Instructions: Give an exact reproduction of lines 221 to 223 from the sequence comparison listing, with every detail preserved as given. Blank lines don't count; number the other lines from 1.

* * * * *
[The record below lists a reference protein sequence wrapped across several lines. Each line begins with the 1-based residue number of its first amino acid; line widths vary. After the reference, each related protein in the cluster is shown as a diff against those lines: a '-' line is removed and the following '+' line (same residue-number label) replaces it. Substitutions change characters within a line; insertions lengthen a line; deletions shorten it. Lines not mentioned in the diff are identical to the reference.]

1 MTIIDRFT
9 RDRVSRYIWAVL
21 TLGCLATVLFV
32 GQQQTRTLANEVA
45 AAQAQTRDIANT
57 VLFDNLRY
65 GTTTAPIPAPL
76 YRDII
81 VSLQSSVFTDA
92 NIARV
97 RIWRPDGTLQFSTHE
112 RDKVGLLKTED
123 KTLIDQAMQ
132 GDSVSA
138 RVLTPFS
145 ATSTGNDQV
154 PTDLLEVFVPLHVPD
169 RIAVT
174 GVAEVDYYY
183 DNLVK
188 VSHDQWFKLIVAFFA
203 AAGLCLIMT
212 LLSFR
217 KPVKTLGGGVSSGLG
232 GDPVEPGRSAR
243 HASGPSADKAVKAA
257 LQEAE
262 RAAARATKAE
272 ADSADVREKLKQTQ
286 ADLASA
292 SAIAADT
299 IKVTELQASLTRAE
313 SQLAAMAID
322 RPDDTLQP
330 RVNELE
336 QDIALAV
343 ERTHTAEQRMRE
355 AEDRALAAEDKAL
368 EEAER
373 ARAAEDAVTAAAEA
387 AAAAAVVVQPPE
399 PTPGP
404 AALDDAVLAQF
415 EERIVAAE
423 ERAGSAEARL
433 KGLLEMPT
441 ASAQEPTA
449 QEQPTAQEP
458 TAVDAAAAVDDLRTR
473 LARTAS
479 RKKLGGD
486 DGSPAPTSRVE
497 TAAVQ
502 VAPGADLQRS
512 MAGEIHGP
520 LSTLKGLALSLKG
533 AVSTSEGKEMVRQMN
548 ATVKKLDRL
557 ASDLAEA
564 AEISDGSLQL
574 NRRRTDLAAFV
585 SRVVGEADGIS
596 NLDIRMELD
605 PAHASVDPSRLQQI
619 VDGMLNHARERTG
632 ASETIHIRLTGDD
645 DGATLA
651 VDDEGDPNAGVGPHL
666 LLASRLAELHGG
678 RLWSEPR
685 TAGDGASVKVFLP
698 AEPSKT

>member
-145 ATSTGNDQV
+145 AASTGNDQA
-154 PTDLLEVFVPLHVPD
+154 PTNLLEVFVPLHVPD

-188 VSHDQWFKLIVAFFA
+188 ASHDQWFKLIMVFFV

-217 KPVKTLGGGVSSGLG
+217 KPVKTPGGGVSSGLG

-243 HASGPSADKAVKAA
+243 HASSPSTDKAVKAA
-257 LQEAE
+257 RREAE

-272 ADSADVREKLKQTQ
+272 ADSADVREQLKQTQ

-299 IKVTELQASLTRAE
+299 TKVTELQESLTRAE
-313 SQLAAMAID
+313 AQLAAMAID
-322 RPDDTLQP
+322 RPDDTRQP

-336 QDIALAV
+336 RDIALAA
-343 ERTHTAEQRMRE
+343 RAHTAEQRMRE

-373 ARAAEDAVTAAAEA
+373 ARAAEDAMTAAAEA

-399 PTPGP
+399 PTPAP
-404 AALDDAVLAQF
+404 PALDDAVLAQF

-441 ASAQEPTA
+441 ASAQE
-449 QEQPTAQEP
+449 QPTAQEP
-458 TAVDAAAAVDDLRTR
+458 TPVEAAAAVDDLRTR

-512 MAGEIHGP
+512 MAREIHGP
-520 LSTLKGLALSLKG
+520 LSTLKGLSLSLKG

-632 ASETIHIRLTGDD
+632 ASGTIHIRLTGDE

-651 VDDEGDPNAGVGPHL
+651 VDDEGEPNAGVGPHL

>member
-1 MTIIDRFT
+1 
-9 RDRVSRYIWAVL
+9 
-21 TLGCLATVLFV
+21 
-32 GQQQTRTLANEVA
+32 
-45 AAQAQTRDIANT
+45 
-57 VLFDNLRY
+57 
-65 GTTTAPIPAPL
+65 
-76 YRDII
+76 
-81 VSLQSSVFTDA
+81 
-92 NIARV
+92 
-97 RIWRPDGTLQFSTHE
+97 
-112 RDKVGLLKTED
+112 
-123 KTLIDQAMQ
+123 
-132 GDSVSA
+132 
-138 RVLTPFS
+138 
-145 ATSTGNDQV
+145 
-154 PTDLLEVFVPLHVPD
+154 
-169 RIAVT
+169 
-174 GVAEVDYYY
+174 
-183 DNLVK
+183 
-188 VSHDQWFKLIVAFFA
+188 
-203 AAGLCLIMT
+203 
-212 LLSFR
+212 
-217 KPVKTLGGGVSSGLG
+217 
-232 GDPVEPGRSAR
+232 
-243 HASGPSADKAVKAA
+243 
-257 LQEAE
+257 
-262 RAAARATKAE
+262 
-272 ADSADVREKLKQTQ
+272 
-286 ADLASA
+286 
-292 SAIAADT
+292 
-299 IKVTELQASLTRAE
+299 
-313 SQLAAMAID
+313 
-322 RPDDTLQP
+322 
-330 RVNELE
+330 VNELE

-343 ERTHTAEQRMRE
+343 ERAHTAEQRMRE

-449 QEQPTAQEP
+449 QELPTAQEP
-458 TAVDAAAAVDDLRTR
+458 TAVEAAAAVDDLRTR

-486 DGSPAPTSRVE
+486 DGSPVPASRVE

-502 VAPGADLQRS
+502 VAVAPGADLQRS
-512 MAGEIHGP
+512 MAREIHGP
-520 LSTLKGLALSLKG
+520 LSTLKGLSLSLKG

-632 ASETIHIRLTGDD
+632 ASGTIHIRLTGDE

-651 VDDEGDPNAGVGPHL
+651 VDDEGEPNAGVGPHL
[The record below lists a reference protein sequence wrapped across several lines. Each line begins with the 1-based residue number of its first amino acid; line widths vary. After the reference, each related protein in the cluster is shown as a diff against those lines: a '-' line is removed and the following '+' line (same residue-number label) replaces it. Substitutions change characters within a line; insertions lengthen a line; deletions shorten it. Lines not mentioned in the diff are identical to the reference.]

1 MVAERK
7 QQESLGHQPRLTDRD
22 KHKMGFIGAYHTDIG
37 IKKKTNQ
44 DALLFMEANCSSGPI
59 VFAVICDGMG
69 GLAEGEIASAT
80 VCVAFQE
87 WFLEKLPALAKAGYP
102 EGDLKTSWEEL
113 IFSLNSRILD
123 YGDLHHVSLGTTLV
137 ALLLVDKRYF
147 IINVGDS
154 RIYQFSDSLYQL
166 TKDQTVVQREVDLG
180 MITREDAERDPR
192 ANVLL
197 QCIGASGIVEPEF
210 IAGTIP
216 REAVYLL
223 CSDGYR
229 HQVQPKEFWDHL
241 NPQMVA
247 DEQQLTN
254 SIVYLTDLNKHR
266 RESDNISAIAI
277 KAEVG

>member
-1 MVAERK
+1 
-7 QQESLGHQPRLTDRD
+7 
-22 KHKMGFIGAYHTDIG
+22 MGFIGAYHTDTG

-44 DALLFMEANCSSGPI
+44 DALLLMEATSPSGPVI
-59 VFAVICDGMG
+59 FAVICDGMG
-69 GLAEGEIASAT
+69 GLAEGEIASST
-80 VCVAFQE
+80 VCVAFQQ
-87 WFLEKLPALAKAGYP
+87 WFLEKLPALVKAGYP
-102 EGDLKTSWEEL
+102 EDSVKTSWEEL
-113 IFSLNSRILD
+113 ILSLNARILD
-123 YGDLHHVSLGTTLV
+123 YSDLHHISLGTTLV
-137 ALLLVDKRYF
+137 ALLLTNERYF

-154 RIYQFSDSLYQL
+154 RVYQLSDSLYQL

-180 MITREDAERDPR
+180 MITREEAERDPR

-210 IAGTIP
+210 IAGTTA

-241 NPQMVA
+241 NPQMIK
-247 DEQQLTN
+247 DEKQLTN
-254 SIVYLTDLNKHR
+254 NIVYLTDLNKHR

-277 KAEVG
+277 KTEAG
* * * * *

137 ALLLVDKRYF
147 IINVGDS
154 RIYQFSDSLYQL